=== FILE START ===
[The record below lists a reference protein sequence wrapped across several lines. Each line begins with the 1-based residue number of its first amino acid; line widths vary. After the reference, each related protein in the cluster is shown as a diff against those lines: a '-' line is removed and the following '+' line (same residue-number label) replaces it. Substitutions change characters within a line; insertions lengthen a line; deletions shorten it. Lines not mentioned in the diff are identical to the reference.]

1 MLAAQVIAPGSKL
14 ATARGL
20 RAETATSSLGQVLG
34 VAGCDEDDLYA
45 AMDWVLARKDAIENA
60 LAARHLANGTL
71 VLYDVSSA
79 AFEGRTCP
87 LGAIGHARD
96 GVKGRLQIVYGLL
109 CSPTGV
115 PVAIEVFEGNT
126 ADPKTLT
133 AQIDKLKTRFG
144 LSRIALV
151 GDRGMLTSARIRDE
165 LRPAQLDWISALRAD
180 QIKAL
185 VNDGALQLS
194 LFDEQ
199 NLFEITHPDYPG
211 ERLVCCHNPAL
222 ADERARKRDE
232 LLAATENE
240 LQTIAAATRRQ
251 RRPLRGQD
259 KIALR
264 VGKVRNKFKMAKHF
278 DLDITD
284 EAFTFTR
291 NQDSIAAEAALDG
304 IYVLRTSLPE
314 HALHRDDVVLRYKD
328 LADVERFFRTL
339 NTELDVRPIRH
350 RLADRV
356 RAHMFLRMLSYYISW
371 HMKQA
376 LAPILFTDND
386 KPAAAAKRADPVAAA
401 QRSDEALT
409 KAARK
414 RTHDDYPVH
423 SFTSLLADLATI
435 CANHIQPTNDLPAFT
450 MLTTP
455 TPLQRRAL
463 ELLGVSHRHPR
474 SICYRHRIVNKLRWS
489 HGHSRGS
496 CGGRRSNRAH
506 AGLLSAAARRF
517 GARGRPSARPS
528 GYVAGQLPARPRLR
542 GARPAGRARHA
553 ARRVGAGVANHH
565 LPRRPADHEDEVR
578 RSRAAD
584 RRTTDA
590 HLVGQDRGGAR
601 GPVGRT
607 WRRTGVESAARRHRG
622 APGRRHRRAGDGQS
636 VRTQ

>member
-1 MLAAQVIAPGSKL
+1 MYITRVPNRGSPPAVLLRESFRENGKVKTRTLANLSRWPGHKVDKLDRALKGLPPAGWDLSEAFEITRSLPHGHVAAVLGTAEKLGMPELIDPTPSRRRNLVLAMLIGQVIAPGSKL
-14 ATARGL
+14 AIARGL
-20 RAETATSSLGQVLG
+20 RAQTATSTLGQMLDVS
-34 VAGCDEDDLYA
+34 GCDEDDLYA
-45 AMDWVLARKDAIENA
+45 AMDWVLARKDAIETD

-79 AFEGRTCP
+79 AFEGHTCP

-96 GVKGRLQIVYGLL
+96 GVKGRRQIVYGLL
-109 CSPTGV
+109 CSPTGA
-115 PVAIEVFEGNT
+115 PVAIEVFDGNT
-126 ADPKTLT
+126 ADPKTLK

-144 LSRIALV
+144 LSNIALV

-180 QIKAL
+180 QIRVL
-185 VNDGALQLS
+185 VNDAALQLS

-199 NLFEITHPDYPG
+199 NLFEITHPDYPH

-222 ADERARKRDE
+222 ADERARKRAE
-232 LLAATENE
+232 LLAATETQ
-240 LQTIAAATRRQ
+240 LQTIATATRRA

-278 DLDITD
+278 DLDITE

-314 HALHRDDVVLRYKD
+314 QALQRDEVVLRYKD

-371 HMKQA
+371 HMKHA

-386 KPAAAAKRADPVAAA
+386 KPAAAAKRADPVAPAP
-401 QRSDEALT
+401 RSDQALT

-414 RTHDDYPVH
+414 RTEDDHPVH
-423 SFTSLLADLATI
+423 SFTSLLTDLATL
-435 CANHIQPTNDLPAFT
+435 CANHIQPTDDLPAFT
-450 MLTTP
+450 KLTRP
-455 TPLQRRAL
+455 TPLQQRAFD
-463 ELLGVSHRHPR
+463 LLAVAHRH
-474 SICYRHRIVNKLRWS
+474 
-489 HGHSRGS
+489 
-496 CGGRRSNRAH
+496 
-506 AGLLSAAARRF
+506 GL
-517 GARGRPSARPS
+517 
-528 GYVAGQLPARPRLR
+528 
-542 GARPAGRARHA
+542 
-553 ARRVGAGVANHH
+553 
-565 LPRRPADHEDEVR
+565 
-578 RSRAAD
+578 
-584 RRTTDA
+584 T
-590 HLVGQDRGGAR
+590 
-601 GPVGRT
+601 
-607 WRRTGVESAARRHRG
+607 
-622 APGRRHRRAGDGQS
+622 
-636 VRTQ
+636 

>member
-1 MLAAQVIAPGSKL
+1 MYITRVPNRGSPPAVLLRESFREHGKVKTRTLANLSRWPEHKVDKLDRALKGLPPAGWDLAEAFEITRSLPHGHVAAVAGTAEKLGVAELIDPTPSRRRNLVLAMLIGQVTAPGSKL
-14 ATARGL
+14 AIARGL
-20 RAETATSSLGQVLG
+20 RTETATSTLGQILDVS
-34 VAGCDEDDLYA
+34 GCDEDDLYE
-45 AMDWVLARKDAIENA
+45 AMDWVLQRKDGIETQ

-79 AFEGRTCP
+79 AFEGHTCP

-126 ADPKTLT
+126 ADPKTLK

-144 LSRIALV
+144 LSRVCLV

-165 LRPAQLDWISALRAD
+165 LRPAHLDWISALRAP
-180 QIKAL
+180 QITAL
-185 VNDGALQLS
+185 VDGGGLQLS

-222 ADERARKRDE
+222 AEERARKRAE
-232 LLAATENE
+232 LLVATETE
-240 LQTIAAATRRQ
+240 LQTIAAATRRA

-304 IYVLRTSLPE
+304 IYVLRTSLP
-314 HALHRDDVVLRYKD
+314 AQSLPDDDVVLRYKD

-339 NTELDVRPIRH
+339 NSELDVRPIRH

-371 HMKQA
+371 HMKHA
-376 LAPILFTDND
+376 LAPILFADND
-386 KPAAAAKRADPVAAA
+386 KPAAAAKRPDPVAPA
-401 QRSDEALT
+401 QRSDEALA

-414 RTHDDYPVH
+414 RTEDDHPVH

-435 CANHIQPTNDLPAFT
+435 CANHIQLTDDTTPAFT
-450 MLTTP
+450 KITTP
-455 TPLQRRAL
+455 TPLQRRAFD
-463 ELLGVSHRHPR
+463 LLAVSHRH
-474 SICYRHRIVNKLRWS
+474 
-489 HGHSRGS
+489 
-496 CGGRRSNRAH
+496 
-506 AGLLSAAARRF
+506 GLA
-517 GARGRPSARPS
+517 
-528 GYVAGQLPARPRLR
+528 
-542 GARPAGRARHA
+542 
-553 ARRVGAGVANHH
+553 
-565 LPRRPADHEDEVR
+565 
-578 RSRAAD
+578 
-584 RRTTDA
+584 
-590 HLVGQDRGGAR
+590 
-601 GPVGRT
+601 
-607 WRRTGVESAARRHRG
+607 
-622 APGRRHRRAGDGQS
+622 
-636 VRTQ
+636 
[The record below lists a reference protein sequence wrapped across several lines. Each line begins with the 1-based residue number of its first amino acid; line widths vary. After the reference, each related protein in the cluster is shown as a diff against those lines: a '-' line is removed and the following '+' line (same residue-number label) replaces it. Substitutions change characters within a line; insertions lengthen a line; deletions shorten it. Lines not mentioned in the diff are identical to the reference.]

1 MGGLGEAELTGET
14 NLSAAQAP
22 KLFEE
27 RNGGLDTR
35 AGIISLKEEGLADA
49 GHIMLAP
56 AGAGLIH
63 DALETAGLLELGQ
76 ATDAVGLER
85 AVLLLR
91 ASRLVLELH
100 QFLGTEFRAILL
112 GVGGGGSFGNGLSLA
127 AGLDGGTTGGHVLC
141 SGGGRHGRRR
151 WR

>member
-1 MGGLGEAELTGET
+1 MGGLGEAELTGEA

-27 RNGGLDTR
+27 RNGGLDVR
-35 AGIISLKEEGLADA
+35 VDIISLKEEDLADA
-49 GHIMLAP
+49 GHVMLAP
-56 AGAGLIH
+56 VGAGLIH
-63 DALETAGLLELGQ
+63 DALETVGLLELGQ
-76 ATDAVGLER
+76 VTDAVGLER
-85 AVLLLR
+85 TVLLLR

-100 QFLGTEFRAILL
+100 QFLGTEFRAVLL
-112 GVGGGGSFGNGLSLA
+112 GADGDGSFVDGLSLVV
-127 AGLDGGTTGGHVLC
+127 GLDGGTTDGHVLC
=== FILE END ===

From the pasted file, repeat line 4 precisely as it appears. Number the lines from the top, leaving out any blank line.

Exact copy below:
20 RAETATSSLGQVLG